By all appearances, Charlie Munger doesn't seem like an interesting man.
He served in the U.S. Army Air Corps during WWII, went to the University of Michigan, Cal Tech, and then to Harvard Law School. He received an elite education which undoubtedly contributed to his success as Vice-Chairman of Berkshire Hathaway.
Yet, nothing about him screams special here. Munger doesn't fit the popular narrative of the college drop-out billionaire. Neither has he attempted any moon shots which promise to radically change the world. Besides being extraordinarily wealthy, there doesn't seem to be anything unique about him.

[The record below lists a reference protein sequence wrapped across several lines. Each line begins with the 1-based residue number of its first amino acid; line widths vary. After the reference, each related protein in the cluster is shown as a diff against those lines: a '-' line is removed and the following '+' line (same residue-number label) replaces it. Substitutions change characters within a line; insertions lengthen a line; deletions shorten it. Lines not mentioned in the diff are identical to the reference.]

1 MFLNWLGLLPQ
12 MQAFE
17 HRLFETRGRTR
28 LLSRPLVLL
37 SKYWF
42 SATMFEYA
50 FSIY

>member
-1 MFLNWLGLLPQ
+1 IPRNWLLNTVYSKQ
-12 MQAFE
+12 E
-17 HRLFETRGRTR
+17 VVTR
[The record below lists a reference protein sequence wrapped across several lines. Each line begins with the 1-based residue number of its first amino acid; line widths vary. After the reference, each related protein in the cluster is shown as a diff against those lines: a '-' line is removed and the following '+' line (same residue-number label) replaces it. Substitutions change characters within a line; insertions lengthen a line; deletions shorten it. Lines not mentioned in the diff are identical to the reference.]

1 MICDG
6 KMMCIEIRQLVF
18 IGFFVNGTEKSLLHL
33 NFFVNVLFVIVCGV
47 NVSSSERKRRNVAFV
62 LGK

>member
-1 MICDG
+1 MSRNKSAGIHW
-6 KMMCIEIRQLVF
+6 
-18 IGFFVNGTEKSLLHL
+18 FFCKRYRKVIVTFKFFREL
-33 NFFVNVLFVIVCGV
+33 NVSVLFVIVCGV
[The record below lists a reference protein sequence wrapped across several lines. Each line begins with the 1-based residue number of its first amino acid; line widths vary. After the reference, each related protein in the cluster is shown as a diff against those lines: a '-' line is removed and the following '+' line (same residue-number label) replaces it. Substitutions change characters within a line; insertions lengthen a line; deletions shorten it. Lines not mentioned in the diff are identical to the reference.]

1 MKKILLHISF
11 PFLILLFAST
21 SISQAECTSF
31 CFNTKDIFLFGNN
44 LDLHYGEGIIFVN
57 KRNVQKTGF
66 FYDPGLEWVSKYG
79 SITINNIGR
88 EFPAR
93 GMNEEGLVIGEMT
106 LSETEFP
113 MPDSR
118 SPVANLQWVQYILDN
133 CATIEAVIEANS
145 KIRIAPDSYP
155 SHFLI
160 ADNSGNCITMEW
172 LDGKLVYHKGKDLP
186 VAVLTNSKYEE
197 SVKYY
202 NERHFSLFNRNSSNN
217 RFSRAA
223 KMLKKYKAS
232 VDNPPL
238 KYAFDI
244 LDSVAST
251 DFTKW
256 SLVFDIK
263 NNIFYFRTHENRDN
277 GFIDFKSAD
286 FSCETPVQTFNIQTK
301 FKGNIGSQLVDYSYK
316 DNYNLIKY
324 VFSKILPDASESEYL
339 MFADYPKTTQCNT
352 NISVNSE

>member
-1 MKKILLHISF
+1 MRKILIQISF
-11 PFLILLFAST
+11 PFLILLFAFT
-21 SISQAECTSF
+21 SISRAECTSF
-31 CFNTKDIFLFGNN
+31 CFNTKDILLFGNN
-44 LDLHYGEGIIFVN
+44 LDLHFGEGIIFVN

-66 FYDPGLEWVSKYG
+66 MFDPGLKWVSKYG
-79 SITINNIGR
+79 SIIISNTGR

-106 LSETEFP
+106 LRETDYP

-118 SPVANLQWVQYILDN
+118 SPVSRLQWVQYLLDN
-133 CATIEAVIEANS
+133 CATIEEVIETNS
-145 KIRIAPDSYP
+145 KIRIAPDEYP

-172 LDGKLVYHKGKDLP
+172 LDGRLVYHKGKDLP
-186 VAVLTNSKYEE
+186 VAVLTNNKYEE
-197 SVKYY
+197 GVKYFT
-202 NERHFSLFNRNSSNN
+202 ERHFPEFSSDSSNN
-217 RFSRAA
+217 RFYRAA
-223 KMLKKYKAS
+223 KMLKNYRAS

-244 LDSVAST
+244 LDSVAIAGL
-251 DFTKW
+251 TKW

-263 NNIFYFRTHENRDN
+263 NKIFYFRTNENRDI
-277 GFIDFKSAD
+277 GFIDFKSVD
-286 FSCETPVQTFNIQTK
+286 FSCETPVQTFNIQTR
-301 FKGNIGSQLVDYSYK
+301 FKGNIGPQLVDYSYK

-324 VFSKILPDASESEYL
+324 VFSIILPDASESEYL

It is ironic that this is what makes him so different today. He doesn't have any secret ingredient of success that you might expect. In fact, this is what he says:
"It is remarkable how much long-term advantage people like us have gotten by trying to be consistently not stupid, instead of trying to be very intelligent."
Let's dive into what he means here.